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SREBRNIK: Israel and the Complexities of Jewish History

Palestinian President Mahmoud Abbas (left) and Israeli Prime Minister Binyamin Netanyahu .
Palestinian President Mahmoud Abbas (left) and Israeli Prime Minister Binyamin Netanyahu . - Associated Press

Jewish identity after the Holocaust and the creation of Israel has become ever more complex, especially for those of the post-1945 generation, who grew up immediately after these transformational events

In Israel itself, Jews face a dilemma regardless of where they find themselves on the ideological spectrum.

While the left is correct about the dangers of continued occupation of the territories acquired after the 1967 war, the right warns about the dangers of a peace process with a Palestinian national movement that includes Hamas, which rules Gaza and is sworn to eventually destroy the Jewish state.

The enclave is home to two million Palestinians, more than half of whom live below the poverty line and who face an unemployment rate of nearly 50 per cent.

The militant group believes that the Jews invented their history and that Israel is nothing more than a colonialist intrusion, which needs to be destroyed, as were the Christian Crusader kingdoms almost a millennium ago.

Israel and Hamas have fought three wars in the last decade and many on both sides think a fourth is inevitable.

Hamas sees compromise as a betrayal of justice. The events on the Gaza border in recent weeks demonstrate this.

Why are Palestinians who live in Palestine demanding the “right of return” to a country that is no longer Palestine?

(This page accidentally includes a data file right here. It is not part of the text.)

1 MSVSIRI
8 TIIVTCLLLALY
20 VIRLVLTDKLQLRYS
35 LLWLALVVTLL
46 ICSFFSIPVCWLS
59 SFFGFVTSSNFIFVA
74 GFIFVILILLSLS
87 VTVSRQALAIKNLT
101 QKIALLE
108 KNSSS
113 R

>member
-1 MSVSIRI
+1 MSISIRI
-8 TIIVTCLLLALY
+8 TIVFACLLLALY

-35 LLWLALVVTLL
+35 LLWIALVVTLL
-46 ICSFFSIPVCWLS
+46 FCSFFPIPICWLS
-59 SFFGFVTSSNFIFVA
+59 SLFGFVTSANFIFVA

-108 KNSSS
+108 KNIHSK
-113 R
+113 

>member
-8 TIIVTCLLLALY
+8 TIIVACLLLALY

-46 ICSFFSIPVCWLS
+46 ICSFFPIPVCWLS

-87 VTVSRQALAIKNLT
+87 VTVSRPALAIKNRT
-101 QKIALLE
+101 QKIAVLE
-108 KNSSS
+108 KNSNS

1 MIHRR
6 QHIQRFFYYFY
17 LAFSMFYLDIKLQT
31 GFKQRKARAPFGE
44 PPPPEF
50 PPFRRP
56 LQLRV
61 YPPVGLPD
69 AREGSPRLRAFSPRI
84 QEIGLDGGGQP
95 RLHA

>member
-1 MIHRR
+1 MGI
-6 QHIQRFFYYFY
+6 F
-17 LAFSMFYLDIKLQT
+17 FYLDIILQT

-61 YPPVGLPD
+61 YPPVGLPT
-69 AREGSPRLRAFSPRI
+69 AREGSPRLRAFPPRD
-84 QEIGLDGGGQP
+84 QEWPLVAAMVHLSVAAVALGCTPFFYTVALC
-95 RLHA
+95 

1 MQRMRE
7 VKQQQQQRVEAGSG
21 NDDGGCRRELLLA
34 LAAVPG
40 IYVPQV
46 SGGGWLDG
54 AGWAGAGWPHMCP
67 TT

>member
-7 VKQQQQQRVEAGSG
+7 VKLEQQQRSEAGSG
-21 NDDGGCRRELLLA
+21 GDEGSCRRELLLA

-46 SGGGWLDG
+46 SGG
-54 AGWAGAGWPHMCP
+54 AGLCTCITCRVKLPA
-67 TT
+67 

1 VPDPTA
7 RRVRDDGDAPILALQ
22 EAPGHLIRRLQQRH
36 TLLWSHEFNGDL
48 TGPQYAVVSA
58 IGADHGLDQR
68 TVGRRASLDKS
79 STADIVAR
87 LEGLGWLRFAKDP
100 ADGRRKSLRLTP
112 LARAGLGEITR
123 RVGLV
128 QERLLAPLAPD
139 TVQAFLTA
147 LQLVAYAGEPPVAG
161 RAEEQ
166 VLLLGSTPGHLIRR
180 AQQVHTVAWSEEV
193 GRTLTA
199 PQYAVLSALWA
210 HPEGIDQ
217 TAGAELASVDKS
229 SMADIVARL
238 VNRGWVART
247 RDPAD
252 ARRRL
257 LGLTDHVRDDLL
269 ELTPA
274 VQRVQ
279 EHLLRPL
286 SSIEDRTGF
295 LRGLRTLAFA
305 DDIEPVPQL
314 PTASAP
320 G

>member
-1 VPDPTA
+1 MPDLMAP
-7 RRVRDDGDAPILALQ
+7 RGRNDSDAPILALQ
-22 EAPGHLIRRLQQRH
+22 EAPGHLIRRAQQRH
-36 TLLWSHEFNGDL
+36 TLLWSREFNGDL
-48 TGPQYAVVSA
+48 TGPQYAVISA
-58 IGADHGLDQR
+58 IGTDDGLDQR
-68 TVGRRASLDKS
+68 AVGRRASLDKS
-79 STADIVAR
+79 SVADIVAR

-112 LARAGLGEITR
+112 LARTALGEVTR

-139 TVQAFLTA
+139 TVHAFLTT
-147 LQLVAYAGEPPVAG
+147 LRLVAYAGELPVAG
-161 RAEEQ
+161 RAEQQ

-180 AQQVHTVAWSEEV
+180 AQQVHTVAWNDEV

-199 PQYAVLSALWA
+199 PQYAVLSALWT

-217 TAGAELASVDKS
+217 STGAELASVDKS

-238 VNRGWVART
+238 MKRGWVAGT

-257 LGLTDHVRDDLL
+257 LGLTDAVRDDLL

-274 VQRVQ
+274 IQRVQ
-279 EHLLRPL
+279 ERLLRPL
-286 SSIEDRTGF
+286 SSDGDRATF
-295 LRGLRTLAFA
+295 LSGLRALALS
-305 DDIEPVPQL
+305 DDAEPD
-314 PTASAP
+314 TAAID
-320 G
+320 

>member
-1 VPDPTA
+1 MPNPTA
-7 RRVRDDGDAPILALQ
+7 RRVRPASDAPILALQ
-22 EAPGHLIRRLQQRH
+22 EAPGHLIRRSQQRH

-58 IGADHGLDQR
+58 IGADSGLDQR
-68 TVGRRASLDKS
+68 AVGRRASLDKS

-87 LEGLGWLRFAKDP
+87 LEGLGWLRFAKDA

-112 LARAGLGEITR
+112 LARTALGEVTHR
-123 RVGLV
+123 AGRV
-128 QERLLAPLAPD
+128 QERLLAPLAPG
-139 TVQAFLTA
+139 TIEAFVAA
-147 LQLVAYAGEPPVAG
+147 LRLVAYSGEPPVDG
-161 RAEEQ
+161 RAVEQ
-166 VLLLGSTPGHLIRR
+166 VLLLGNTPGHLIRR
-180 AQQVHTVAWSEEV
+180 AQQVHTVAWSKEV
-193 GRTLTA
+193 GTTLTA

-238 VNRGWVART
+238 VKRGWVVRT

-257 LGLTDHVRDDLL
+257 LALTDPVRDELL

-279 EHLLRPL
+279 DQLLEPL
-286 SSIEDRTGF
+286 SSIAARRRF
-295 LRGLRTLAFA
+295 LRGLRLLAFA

Does the Palestinian right of return mean going back to the actual ancestral homes that were lost in war 70 years ago? Those homes in most cases no longer even exist.

No Israeli government will agree to national suicide by allowing the descendants of refugees to move to the Jewish state.

The Palestinian demand for right of return to the state of Israel is nothing less than an expression of the rejection of Israel’s right to exist.

In a video of a July 12 rally, aired on Al-Jazeera, former Hamas interior minister Fathi Hammad spoke about “the cleansing of Palestine of the filth of the Jews, and their uprooting from it,” which he promised would soon happen.

“By 2022 we will be rid of them,” he said, and Palestine will have been “healed of its cancer -- the Jews.”

It is of course true that modern Zionism originated in an increasingly inhospitable Europe, where pogroms were common, and where anti-Semitic hatred culminated in the Holocaust.

That’s not the whole story, though. Today, a majority of Israeli Jews are not of European descent but come from families who left one part of the Middle East and came to another part, who left or fled or were expelled from countries like Egypt, Iraq and Morocco, where Jews had lived for centuries.

They weren’t touched directly by the Holocaust but as minorities of a different faith they suffered at the hands of their Arab neighbours -- and long before 1948.

A Holocaust-centered narrative also ignores the centrality of the land of Israel to Judaism and the Jewish people.

Yes, Jews needed a safe home -- but not just anywhere. Through their culture, religion, and languages, Jews maintained a vicarious indigeneity with a homeland lost but never forgotten.

So this is the quandary: while Jews are not “occupiers” in any part of the land of Israel -- the way Europeans have occupied lands with which they had no historical or religious connection, in Africa, Australia, and North America -- Israel does govern millions of Palestinian Arabs who have no civil, national, or political rights under occupation.

Left-wingers tend to minimize the security threat that Israel faces, the level of hostility and denial of its right to exist. But right-wingers ignore the political, demographic and moral consequences of permanently ruling over another people.

The ideologues in each camp pretend the argument of the rival group has no substance. That is madness.

Henry Srebrnik is a professor of political science at the University of Prince Edward Island.

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